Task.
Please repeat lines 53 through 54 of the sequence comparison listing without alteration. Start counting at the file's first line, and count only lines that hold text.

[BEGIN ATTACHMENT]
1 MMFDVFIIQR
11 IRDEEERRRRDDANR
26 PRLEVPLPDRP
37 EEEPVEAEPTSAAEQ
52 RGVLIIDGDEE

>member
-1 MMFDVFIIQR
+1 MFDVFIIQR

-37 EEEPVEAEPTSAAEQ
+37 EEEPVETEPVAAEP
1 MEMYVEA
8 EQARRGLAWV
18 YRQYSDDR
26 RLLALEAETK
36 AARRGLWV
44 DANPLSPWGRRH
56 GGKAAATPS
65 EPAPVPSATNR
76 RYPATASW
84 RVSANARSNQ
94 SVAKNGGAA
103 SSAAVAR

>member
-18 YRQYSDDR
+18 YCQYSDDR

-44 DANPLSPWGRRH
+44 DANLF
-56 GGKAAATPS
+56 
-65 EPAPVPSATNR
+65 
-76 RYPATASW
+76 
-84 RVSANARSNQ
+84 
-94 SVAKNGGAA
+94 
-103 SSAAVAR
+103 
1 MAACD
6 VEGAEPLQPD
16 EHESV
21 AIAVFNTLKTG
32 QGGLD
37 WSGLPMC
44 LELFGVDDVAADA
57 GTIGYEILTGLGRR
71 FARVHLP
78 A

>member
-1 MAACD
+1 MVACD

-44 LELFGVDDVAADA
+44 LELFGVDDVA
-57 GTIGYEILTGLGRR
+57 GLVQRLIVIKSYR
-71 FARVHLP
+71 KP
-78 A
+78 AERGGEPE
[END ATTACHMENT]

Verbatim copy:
-44 LELFGVDDVAADA
+44 LELFGVDDVA